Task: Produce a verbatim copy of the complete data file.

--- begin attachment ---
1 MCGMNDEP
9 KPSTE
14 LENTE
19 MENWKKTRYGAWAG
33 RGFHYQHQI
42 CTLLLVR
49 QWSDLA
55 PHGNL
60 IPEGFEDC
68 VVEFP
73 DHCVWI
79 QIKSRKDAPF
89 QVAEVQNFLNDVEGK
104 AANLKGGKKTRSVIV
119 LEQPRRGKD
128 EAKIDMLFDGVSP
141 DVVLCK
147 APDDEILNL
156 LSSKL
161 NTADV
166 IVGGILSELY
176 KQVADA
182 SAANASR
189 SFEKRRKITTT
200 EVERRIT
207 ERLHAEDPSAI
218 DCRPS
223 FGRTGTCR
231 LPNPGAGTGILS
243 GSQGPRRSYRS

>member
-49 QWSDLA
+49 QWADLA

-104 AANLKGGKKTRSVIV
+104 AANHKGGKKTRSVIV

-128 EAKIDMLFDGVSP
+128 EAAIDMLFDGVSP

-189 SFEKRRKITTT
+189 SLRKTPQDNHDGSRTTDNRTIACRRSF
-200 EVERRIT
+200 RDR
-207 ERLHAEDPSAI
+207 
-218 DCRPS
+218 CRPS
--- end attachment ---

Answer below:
1 MCGMNDEP
9 KPSTE
14 LENTE
19 MENWKKTRYGAWAG
33 RGFHYQHQI
42 CTLLLVR
49 QWSDLA
55 PHGNL
60 IPEGFEDC
68 VVEFP
73 DHCVWI
79 QIKSRKDAPF
89 QVAEVQNFLNDVEGK
104 AANLKGGKKTRSVIV
119 LEQPRRGKD
128 EAKIDMLFDGVSP
141 DVVLCK
147 APDDEILNL
156 LSSKL
161 NTADV
166 IVGGILSELY
176 KQVADA
182 SAANASR
189 SFEKRRKITTT
200 EVERRIT
207 ERLHAEDPSAI
218 DCRPS
223 FGRTGTCR
231 LPNPGAGTGILS
243 GSQGPRRSYRS

>member
-49 QWSDLA
+49 QWADLA

-104 AANLKGGKKTRSVIV
+104 AANHKGGKKTRSVIV

-128 EAKIDMLFDGVSP
+128 EAAIDMLFDGVSP

-189 SFEKRRKITTT
+189 SLRKTPQDNHDGSRTTDNRTIACRRSF
-200 EVERRIT
+200 RDR
-207 ERLHAEDPSAI
+207 
-218 DCRPS
+218 CRPS